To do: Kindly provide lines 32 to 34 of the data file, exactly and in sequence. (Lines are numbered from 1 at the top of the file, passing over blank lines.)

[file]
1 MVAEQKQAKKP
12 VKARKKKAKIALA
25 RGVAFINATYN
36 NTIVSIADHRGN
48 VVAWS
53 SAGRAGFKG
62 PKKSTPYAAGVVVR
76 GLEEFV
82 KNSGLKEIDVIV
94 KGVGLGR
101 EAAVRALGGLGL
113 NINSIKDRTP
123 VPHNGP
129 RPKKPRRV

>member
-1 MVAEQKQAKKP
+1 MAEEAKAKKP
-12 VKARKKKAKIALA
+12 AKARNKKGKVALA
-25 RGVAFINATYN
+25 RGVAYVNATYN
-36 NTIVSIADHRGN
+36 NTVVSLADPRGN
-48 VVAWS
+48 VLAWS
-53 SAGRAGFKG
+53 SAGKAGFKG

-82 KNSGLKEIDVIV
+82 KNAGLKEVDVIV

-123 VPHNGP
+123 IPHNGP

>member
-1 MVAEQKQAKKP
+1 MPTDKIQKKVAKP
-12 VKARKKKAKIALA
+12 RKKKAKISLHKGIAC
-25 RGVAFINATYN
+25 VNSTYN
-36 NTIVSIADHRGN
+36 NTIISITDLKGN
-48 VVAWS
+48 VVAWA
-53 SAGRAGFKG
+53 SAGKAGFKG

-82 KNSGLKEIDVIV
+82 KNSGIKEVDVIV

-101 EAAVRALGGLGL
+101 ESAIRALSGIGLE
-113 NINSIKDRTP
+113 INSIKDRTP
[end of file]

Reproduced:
>member
-1 MVAEQKQAKKP
+1 MPTDKIQKKVAKP